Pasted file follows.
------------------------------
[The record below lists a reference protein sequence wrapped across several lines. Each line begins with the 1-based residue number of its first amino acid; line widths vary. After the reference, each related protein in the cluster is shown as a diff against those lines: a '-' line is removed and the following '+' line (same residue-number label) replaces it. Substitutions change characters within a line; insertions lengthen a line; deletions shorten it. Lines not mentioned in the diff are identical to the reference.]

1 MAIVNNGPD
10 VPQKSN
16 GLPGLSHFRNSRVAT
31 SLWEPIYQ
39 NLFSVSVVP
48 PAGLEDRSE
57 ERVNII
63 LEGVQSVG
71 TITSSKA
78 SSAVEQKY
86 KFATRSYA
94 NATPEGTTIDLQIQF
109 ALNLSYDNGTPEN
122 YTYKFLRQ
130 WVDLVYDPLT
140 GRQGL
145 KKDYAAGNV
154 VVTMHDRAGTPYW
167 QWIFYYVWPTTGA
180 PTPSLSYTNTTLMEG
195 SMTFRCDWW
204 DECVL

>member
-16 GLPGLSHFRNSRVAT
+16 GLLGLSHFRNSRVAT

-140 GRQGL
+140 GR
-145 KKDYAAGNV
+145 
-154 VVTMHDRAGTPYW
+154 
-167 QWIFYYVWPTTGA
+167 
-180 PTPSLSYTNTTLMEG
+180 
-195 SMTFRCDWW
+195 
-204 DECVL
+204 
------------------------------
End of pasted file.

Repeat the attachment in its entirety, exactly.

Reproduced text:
[The record below lists a reference protein sequence wrapped across several lines. Each line begins with the 1-based residue number of its first amino acid; line widths vary. After the reference, each related protein in the cluster is shown as a diff against those lines: a '-' line is removed and the following '+' line (same residue-number label) replaces it. Substitutions change characters within a line; insertions lengthen a line; deletions shorten it. Lines not mentioned in the diff are identical to the reference.]

1 MAIVNNGPD
10 VPQKSN
16 GLPGLSHFRNSRVAT
31 SLWEPIYQ
39 NLFSVSVVP
48 PAGLEDRSE
57 ERVNII
63 LEGVQSVG
71 TITSSKA
78 SSAVEQKY
86 KFATRSYA
94 NATPEGTTIDLQIQF
109 ALNLSYDNGTPEN
122 YTYKFLRQ
130 WVDLVYDPLT
140 GRQGL
145 KKDYAAGNV
154 VVTMHDRAGTPYW
167 QWIFYYVWPTTGA
180 PTPSLSYTNTTLMEG
195 SMTFRCDWW
204 DECVL

>member
-16 GLPGLSHFRNSRVAT
+16 GLLGLSHFRNSRVAT

-140 GRQGL
+140 GR
-145 KKDYAAGNV
+145 
-154 VVTMHDRAGTPYW
+154 
-167 QWIFYYVWPTTGA
+167 
-180 PTPSLSYTNTTLMEG
+180 
-195 SMTFRCDWW
+195 
-204 DECVL
+204 